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Reptile Tiliqua rugosa (Shingleback Lizard)

Blake

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Scientific Name: Tiliqua rugosa

Common Name: Shingleback Lizard

Order: Squamata

Sub-order: Lacertilia

Family: Scincidae

Other Names: Bobtail Lizard, Stump-tailed Skink, Bogeye, Pinecone Lizard, Sleepy Lizard

Distribution: Arid to semi-arid areas of southern and Western Australia, Victoria and New South Wales.

Habitat: Open bushland, sand dunes and grassland. Often found in open areas such as on roadways basking in the sun.

Field Notes: A prehistoric, rugged and heavily armoured body which can grow up to 25 inches, rarley more. The colours of the body can vairy from very dark brown or almost black, to light tan. Some may display various patterning and gradients of these colours or be simply one colour.

A characteristic of the shingleback lizard is the tail which is a similar in appearance to its triangular head. This is belived to be a defencive mechinisim, encouraging prey to target the tail of the lizard, although the shingleback cannot shed its tail. The tail is also used to store fat, which the shingleback relies on during hibernation.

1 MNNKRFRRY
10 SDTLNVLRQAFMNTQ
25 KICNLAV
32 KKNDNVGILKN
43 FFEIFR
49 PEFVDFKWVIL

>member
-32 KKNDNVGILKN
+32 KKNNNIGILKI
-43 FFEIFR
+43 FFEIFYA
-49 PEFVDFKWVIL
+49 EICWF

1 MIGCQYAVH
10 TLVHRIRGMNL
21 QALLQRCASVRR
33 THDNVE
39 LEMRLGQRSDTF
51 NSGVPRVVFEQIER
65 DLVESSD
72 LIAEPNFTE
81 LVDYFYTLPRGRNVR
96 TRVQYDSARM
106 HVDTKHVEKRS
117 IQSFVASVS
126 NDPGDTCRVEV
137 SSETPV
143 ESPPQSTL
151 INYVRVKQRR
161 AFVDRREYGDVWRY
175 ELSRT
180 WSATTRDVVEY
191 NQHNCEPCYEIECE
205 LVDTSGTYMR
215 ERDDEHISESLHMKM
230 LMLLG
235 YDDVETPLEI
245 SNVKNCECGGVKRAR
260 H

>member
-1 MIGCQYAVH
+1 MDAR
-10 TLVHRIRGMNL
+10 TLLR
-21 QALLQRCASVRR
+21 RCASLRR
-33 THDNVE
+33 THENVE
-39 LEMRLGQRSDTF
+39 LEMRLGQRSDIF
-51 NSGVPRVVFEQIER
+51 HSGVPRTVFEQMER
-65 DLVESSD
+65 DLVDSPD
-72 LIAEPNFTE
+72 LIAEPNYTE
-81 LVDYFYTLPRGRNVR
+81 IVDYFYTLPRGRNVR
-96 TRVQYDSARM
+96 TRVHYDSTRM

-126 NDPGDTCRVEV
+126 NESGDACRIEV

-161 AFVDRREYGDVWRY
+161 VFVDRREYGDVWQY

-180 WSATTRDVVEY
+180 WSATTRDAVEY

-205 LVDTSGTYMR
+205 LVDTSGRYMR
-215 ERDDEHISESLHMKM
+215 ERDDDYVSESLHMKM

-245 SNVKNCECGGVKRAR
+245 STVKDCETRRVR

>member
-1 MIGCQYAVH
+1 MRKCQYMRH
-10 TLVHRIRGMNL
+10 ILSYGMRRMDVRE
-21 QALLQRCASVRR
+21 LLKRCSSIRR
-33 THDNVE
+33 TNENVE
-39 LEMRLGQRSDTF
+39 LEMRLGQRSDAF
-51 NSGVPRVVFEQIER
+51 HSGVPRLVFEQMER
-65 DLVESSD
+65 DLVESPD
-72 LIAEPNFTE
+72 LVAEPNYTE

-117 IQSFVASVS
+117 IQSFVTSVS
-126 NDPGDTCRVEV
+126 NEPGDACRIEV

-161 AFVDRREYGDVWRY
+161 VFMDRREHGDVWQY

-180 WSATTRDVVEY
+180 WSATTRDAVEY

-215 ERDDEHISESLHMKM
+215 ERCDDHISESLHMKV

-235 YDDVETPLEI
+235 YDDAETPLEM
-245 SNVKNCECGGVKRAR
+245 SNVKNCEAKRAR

Image By Blake - July 2011 - Location: Australia Zoo

IMGP9143.jpg
 

Aussie123

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P1280291 (Small).jpg

The fresh scat. As with many animals, they (may) poo as a defensive mechanism if you pick one up; the other end will bite given half a chance !P1280292 (Small).jpg

Some very distinctive tracks. The tail drag marks gently weave from side to side and is flanked on each side by a row of foot marks:
P1280346 (Small).jpg
 
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Aussie123

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Here's a skeleton which I found. It looks like the creature expired on site, rather than being predated on, because it appears to be a (more or less) complete skeleton which is not scattered.
(It was well off any road way, so he wasn't a road kill)

Over view of the remains:
P1280158 (Small).jpg

Jaws:
P1280159 (Small).jpg
 

Aussie123

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A quick thought : Often you will spot them in pairs, (presumably) a male and female, so if you see one, look for the second one nearby.

This makes it very sad when you see one squashed on the road. When you're driving in shingleback areas, watch out for what looks like a short stick lying on the road.
 
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